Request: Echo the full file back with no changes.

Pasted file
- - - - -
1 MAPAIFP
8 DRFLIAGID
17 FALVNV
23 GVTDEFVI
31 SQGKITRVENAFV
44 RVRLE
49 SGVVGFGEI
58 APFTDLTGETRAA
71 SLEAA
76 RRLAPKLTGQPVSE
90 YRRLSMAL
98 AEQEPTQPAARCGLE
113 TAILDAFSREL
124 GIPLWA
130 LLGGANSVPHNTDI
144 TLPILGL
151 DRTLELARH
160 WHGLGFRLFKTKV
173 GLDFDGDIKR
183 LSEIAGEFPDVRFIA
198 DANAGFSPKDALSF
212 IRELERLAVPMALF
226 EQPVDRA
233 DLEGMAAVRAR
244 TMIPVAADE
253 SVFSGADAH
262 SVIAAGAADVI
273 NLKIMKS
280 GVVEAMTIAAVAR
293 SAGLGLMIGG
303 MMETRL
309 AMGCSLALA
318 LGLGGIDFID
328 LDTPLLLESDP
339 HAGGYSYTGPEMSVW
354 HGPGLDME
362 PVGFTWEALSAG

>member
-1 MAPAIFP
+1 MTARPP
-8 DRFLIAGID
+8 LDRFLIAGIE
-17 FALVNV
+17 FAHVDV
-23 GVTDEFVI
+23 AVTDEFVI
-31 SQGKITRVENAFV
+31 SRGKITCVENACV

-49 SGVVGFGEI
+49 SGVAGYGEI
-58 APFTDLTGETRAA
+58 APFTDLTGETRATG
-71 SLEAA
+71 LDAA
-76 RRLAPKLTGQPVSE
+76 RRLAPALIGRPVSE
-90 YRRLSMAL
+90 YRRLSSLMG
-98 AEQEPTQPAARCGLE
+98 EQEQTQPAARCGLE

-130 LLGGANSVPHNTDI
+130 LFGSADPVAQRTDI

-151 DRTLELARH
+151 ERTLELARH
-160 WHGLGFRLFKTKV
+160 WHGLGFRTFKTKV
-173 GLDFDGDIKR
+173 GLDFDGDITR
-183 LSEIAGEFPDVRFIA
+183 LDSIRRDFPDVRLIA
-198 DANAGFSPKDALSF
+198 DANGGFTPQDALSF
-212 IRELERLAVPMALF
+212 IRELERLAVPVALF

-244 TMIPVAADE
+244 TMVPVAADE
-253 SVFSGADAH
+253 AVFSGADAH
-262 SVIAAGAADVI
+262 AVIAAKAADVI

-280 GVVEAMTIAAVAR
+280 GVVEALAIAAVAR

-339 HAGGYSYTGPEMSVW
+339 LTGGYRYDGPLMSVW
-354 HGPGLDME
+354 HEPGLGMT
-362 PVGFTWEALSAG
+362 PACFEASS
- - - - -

1 MAPAIFP
8 DRFLIAGID
17 FALVNV
23 GVTDEFVI
31 SQGKITRVENAFV
44 RVRLE
49 SGVVGFGEI
58 APFTDLTGETRAA
71 SLEAA
76 RRLAPKLTGQPVSE
90 YRRLSMAL
98 AEQEPTQPAARCGLE
113 TAILDAFSREL
124 GIPLWA
130 LLGGANSVPHNTDI
144 TLPILGL
151 DRTLELARH
160 WHGLGFRLFKTKV
173 GLDFDGDIKR
183 LSEIAGEFPDVRFIA
198 DANAGFSPKDALSF
212 IRELERLAVPMALF
226 EQPVDRA
233 DLEGMAAVRAR
244 TMIPVAADE
253 SVFSGADAH
262 SVIAAGAADVI
273 NLKIMKS
280 GVVEAMTIAAVAR
293 SAGLGLMIGG
303 MMETRL
309 AMGCSLALA
318 LGLGGIDFID
328 LDTPLLLESDP
339 HAGGYSYTGPEMSVW
354 HGPGLDME
362 PVGFTWEALSAG

>member
-1 MAPAIFP
+1 MTARPP
-8 DRFLIAGID
+8 LDRFLIAGIE
-17 FALVNV
+17 FAHVDV
-23 GVTDEFVI
+23 AVTDEFVI
-31 SQGKITRVENAFV
+31 SRGKITCVENACV

-49 SGVVGFGEI
+49 SGVAGYGEI
-58 APFTDLTGETRAA
+58 APFTDLTGETRATG
-71 SLEAA
+71 LDAA
-76 RRLAPKLTGQPVSE
+76 RRLAPALIGRPVSE
-90 YRRLSMAL
+90 YRRLSSLMG
-98 AEQEPTQPAARCGLE
+98 EQEQTQPAARCGLE

-130 LLGGANSVPHNTDI
+130 LFGSADPVAQRTDI

-151 DRTLELARH
+151 ERTLELARH
-160 WHGLGFRLFKTKV
+160 WHGLGFRTFKTKV
-173 GLDFDGDIKR
+173 GLDFDGDITR
-183 LSEIAGEFPDVRFIA
+183 LDSIRRDFPDVRLIA
-198 DANAGFSPKDALSF
+198 DANGGFTPQDALSF
-212 IRELERLAVPMALF
+212 IRELERLAVPVALF

-244 TMIPVAADE
+244 TMVPVAADE
-253 SVFSGADAH
+253 AVFSGADAH
-262 SVIAAGAADVI
+262 AVIAAKAADVI

-280 GVVEAMTIAAVAR
+280 GVVEALAIAAVAR

-339 HAGGYSYTGPEMSVW
+339 LTGGYRYDGPLMSVW
-354 HGPGLDME
+354 HEPGLGMT
-362 PVGFTWEALSAG
+362 PACFEASS